BioMEMS Turn ICs into Devices that Save Lives, Speed Diagnosis News & Analysis 4/6/2005 Post a comment MEMS (MicroElectroMechanical Systems) have been used by the medical industry since the early 1980s and have continued to add applications and revenue throughout the past decade. The two dominant MEMS biomedical technology are micromachined pressure sensors and accelerometers. In this feature article, Jack Shandle takes a look at how these and other MEMS technologies are helping the medical field.
Seven-segment display touts dynamic color brightness Product News 4/5/2005 Post a comment BivarOpto, the Optoelectronics division of Bivar Inc., has added a new ultra-high reliability blue seven-segment display to its BD series for applications that require highly reliable performance in mission-critical applications such as medical and life support systems, avionics, and industrial controls. These new devices also tout color enhancements that improve accurate visual perception and attention.
ESD protection array features high integration, low capacitance Product News 4/4/2005 Post a comment California Micro Devices has launched its latest addition to its Centurion-based family of electrostatic discharge (ESD) protection devices for wireless handsets and LCD modules. Utilizing the company's proprietary Centurion Zener process technology, the CM1220 features a low input capacitance of 14 pF and protects against ESD strikes up to 15kV contact discharge in a space-saving chip scale package (CSP).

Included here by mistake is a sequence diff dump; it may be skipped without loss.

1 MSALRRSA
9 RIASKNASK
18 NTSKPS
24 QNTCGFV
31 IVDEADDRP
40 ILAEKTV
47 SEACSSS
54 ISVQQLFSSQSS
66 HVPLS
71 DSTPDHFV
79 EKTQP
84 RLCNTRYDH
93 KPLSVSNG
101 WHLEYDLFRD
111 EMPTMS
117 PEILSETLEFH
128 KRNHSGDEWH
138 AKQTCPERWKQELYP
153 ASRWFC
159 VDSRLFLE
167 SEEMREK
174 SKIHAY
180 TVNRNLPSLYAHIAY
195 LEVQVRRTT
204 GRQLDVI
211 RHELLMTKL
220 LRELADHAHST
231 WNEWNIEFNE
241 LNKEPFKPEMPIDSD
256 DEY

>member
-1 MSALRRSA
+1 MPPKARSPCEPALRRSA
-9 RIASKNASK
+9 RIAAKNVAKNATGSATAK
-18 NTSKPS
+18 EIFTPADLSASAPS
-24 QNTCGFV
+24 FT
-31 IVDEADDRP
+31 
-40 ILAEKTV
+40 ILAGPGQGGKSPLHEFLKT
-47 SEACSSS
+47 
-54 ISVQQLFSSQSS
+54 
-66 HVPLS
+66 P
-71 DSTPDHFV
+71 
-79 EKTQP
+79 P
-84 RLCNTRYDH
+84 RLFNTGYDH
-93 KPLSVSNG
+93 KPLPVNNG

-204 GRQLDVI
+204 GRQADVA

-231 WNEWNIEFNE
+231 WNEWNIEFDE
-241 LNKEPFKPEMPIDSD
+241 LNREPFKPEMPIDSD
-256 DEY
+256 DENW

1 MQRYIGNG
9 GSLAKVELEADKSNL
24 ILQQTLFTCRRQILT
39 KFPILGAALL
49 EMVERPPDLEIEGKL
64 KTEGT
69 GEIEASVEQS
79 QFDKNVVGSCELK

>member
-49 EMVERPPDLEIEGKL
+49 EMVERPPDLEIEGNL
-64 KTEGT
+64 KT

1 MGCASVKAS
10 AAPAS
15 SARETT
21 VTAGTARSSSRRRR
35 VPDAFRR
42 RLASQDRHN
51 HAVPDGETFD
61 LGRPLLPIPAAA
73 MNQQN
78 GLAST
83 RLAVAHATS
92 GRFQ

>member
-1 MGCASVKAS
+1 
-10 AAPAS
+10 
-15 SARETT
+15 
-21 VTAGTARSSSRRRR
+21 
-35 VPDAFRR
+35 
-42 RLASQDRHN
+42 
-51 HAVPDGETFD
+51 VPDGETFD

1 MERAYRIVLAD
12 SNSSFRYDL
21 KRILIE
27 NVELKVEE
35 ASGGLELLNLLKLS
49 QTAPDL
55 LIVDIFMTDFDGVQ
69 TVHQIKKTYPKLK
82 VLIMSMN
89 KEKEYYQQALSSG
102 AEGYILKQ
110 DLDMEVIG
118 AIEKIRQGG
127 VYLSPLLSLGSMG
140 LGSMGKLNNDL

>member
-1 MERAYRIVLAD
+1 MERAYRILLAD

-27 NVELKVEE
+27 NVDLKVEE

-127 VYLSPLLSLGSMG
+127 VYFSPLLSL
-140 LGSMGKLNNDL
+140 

As data rates begin to move beyond 25 Gbps channels, new problems arise. Getting to 50 Gbps channels might not be possible with the traditional NRZ (2-level) signaling. PAM4 lets data rates double with only a small increase in channel bandwidth by sending two bits per symbol. But, it brings new measurement and analysis problems. Signal integrity sage Ransom Stephens will explain how PAM4 differs from NRZ and what to expect in design, measurement, and signal analysis.
January 2016 Cartoon Caption ContestBob's punishment for missing his deadline was to be tied to his chair tantalizingly close to a disconnected cable, with one hand superglued to his desk and another to his chin, while the pages from his wall calendar were slowly torn away.122 comments